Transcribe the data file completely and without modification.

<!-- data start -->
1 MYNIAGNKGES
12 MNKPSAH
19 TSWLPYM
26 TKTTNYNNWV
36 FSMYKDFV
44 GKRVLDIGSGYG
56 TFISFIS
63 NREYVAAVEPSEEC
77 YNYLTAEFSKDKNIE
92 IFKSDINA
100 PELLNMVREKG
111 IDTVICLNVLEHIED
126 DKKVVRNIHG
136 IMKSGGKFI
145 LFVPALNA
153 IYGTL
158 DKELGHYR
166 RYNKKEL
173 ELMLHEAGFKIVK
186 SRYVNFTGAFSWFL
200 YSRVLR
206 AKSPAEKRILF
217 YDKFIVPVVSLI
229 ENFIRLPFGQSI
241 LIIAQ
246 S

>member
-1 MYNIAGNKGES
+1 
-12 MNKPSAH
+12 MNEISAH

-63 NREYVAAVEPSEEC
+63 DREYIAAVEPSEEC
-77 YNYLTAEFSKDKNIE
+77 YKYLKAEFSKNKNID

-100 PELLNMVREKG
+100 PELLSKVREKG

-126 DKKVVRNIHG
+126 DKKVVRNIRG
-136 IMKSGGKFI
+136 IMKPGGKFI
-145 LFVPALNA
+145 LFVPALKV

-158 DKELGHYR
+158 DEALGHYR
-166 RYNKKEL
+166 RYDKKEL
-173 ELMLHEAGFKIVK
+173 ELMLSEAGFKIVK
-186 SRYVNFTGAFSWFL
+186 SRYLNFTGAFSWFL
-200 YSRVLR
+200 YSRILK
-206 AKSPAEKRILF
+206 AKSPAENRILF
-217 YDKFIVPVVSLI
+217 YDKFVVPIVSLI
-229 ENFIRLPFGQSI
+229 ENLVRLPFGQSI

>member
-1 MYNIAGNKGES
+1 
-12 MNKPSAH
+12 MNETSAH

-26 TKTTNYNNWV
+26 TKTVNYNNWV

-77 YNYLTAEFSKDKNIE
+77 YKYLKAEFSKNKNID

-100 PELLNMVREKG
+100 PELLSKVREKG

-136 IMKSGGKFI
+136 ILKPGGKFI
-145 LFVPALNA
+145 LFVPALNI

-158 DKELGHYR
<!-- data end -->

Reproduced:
1 MYNIAGNKGES
12 MNKPSAH
19 TSWLPYM
26 TKTTNYNNWV
36 FSMYKDFV
44 GKRVLDIGSGYG
56 TFISFIS
63 NREYVAAVEPSEEC
77 YNYLTAEFSKDKNIE
92 IFKSDINA
100 PELLNMVREKG
111 IDTVICLNVLEHIED
126 DKKVVRNIHG
136 IMKSGGKFI
145 LFVPALNA
153 IYGTL
158 DKELGHYR
166 RYNKKEL
173 ELMLHEAGFKIVK
186 SRYVNFTGAFSWFL
200 YSRVLR
206 AKSPAEKRILF
217 YDKFIVPVVSLI
229 ENFIRLPFGQSI
241 LIIAQ
246 S

>member
-1 MYNIAGNKGES
+1 
-12 MNKPSAH
+12 MNEISAH

-63 NREYVAAVEPSEEC
+63 DREYIAAVEPSEEC
-77 YNYLTAEFSKDKNIE
+77 YKYLKAEFSKNKNID

-100 PELLNMVREKG
+100 PELLSKVREKG

-126 DKKVVRNIHG
+126 DKKVVRNIRG
-136 IMKSGGKFI
+136 IMKPGGKFI
-145 LFVPALNA
+145 LFVPALKV

-158 DKELGHYR
+158 DEALGHYR
-166 RYNKKEL
+166 RYDKKEL
-173 ELMLHEAGFKIVK
+173 ELMLSEAGFKIVK
-186 SRYVNFTGAFSWFL
+186 SRYLNFTGAFSWFL
-200 YSRVLR
+200 YSRILK
-206 AKSPAEKRILF
+206 AKSPAENRILF
-217 YDKFIVPVVSLI
+217 YDKFVVPIVSLI
-229 ENFIRLPFGQSI
+229 ENLVRLPFGQSI

>member
-1 MYNIAGNKGES
+1 
-12 MNKPSAH
+12 MNETSAH

-26 TKTTNYNNWV
+26 TKTVNYNNWV

-77 YNYLTAEFSKDKNIE
+77 YKYLKAEFSKNKNID

-100 PELLNMVREKG
+100 PELLSKVREKG

-136 IMKSGGKFI
+136 ILKPGGKFI
-145 LFVPALNA
+145 LFVPALNI

-158 DKELGHYR